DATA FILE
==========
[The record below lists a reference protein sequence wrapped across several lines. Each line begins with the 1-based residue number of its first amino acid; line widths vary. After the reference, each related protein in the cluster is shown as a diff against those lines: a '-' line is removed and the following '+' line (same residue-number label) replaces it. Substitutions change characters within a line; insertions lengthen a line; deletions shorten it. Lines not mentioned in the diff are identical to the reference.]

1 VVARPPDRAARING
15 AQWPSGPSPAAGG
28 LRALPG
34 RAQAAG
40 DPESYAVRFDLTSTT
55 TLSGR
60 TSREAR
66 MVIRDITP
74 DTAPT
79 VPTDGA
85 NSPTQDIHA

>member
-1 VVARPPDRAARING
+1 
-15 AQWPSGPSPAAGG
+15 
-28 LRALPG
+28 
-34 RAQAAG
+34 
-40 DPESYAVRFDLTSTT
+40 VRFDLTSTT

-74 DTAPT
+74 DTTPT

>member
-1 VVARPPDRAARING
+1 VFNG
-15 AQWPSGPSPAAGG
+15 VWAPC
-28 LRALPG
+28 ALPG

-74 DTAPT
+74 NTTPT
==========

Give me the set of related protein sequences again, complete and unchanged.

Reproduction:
[The record below lists a reference protein sequence wrapped across several lines. Each line begins with the 1-based residue number of its first amino acid; line widths vary. After the reference, each related protein in the cluster is shown as a diff against those lines: a '-' line is removed and the following '+' line (same residue-number label) replaces it. Substitutions change characters within a line; insertions lengthen a line; deletions shorten it. Lines not mentioned in the diff are identical to the reference.]

1 VVARPPDRAARING
15 AQWPSGPSPAAGG
28 LRALPG
34 RAQAAG
40 DPESYAVRFDLTSTT
55 TLSGR
60 TSREAR
66 MVIRDITP
74 DTAPT
79 VPTDGA
85 NSPTQDIHA

>member
-1 VVARPPDRAARING
+1 
-15 AQWPSGPSPAAGG
+15 
-28 LRALPG
+28 
-34 RAQAAG
+34 
-40 DPESYAVRFDLTSTT
+40 VRFDLTSTT

-74 DTAPT
+74 DTTPT

>member
-1 VVARPPDRAARING
+1 VFNG
-15 AQWPSGPSPAAGG
+15 VWAPC
-28 LRALPG
+28 ALPG

-74 DTAPT
+74 NTTPT